Falmouth Town FC
Ground Number: 974
Saturday 17th July 2021
Saturday 17th July 2021
Falmouth Town 0-5 Truro City
Auberry Wilkes Trophy
Auberry Wilkes Trophy
FALMOUTH TOWN FC - A BRIEF HISTORY
The club was established in 1949, joining the Cornwall Combination the following year. Their stay was a short one, for they were founder members of the South WesternLeague in 1951. They were hugely successful here, winning the title on 14 occasions. Their most successful period was at the start of the 70s when they won the title four seasons in a row. They followed that up by moving to the Western League and winning that four times - an incredible 8 titles in a row. This included a 58-match unbeaten run, mainly during the 1975-76 season. Due to increased travelling costs, the club dropped down to the Cornwall Combination in 1983 and would win the title once more. A return to the South Western League followed and the club would remain here until the league merged with the Devon County League in 2007 and became the South West Peninsula League. Since then, Falmouth Town has remained in its top tier and have finished 3rd on three occasions.
The club made its debut in the FA Cup in 1960 and straight away, reached the 1st Round. They beat Barnstaple Town, St Blazey, Bideford & Bath City before a narrow defeat to Oxford United. This game attracted a record attendance of 8,000. They would go on to reach the 1st Round twice more, losing to Peterborough United on both occasions. They also reached the 2nd Round of the FA Trophy in 1977. In the FA Vase, Falmouth Town for to the Quarter Final in their debut season of 1986/87, losing out to St Helens Town after a replay. Local cup honours include the Pratten Cup in 1974, the Cornwall Senior Cup on twelve occasions, the Cornwall Charity Cup twice, the St Austell Brewery Cup six times and the Auberry Wilkes Trophy on six occasions. There have also been a load of League Cup wins in various competitions. The club's record transfer income is £12,000 when they sold Tony Kellow to Exeter City in 1976. The record appearance holder for the club is Keith Manley with 580 outings, whilst Joe Scott tops with scoring charts with 205 strikes.
The town of Falmouth has a population of just under 22,000 but has a remarkable choice of top-notch pubs for a place of that size. The place takes its name as it is at the mouth of the River Fal. The town's main industry was once maritime activity as a port town but now it attracts a lot of business from tourism, with it being a popular holiday destination. Local attractions include the harbour, the maritime museum and Pendennis Castle. The town is well served by rail, having three stations. It also has a university, with comedian Dawn French as the chancellor. As well as football, rugby and cricket is also played in the town. Famous people from Falmouth include footballer Matthew Etherington and athlete Seb Coe.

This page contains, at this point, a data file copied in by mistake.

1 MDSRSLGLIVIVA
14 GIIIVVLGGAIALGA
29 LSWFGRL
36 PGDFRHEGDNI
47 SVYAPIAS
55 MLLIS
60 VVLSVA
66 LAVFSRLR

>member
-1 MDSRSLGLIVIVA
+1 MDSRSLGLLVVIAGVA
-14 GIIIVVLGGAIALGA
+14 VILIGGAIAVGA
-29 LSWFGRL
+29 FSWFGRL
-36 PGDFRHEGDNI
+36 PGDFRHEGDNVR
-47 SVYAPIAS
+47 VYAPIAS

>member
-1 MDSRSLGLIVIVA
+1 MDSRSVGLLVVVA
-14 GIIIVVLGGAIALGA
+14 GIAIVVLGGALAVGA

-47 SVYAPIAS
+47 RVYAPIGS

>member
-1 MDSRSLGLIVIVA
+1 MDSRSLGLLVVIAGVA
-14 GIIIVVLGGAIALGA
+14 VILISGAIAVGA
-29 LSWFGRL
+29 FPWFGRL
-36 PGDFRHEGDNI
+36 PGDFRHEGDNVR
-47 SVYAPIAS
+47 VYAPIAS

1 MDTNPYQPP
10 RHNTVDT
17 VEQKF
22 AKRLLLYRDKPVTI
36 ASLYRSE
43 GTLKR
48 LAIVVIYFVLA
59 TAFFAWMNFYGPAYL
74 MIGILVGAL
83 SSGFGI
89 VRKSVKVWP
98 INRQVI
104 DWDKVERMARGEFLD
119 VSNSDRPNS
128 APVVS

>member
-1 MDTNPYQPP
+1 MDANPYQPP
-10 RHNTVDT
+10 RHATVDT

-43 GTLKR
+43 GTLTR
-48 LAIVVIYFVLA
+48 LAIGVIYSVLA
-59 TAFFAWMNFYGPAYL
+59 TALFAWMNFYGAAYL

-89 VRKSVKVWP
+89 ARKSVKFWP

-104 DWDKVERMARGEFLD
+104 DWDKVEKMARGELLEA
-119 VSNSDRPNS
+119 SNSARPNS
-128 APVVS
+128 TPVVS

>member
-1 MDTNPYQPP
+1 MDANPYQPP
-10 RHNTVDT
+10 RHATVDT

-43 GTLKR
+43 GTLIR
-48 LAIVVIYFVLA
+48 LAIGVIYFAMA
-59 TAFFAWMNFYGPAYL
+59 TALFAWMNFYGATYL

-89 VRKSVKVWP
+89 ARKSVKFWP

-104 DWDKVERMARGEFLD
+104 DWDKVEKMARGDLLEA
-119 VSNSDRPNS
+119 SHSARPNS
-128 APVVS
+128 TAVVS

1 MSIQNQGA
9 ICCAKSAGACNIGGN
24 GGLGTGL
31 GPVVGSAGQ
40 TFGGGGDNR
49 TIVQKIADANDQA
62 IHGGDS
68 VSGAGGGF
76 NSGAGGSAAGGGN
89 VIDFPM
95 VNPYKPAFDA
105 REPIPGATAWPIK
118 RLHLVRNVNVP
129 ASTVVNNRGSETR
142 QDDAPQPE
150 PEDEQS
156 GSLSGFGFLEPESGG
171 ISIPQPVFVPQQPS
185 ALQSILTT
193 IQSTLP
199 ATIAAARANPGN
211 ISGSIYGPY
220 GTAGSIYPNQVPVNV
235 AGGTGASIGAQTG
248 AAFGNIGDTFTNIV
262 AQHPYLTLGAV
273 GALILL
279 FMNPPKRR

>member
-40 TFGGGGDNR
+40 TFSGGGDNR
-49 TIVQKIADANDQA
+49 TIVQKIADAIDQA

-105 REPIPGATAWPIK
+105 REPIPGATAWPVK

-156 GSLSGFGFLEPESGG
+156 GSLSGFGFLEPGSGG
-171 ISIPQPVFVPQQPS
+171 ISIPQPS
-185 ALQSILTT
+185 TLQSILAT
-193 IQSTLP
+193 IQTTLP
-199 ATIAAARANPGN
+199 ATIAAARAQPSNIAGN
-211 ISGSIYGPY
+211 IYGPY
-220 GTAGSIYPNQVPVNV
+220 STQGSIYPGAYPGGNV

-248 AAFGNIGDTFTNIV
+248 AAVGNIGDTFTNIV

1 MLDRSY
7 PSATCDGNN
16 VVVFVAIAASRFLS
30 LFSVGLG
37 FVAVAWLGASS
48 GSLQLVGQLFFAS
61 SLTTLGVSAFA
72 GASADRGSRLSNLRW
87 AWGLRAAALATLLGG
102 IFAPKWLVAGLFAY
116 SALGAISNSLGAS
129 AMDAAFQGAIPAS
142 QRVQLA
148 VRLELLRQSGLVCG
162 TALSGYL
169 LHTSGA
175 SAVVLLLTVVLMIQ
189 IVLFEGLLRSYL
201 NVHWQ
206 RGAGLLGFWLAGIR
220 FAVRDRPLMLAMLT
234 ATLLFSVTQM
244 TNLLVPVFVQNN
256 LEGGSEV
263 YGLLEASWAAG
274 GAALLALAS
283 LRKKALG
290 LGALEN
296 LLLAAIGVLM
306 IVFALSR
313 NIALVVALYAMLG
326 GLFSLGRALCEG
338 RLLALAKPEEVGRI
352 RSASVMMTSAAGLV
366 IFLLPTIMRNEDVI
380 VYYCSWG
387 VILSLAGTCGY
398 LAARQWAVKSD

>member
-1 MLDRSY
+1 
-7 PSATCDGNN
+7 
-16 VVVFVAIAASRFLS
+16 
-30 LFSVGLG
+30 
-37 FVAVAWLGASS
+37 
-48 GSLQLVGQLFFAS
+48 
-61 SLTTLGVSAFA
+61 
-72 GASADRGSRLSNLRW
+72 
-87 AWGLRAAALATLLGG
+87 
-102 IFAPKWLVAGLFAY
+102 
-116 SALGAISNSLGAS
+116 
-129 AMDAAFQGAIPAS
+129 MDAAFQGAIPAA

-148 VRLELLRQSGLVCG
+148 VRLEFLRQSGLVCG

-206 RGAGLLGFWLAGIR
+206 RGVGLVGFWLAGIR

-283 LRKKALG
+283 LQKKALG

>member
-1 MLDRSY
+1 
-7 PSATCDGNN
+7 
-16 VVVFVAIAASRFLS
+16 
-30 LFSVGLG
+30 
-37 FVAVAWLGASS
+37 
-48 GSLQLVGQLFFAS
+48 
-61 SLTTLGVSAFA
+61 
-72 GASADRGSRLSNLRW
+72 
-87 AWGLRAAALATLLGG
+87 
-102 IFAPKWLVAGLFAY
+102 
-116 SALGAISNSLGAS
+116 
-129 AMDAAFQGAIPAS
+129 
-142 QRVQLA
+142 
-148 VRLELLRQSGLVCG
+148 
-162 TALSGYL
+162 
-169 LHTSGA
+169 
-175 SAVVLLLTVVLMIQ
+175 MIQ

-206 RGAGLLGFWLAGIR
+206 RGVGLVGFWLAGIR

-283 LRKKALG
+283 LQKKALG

I'd wanted to visit Falmouth Town's Bickland Park for some time, having made a bucket list of grounds to do during lockdown to coincide with this blog's tenth anniversary. I must admit, that the initial reason was for the vast range of pubs that have real cider (cider made from 100% apples as opposed to concentrate) with two recommended on the 'Cider Mike' website and many more in the town. It was also an attractive town and a nice part of the world and the ground is very nice too. Unlike last week, however, I'd plan my drinking a lot carefully, having forgotten a lot of my day. It's something that only happens every couple of years but is something I want to cut out completely as well as not remembering much, I also nearly lost my mobile phone. Luckily, a kind person handed it in and I was only without it for a few minutes. I know exactly where I went wrong - trying to cram in too much pre-match, the extra pint that I had at one pub proving the difference as the cider I drink is strong stuff. This weekend would be better planned though, with me camping overnight, there would be no rush to get home and I'd be sure to be more sensible from now on anyway.
The day of the game came and I was camping over in Wadebridge. It had not been the best nights sleep, around 6 hours but it was not bad given the noise of the nearby road. I'd had a few drinks to send me to sleep and this helped. I woke at 6.30 and caught up on things before going for a shower. After having a bit of a rest and packing up, I left at 9. First stop was B&M Bargains as I'd forgotten to bring a toothbrush. It was better than I'd expected with me getting a fancy chocolate bar, some Thatchers Green Goblin cider and the table I'd been searching for. From there it was an hour to Penryn Athletic FC where I met the local ignoramus. I'd just parked in the car park which was unmarked. I'd gone out to get a picture of the club sign when the twat came roaring up towards me in his car, beeping his horn like a moron and claiming that I was in his space. I really should have chinned him but instead, I just moved about ten yards away. A nice lady in a car told me that I'd just met the local 'Mr Angry' and that he'd got a bit of a reputation. After getting my pictures, I went to my campsite and with no answer on the phone, pitched up. A nice lady rang back just as I was leaving and we made tentative arrangements for me to pay my pitch fee.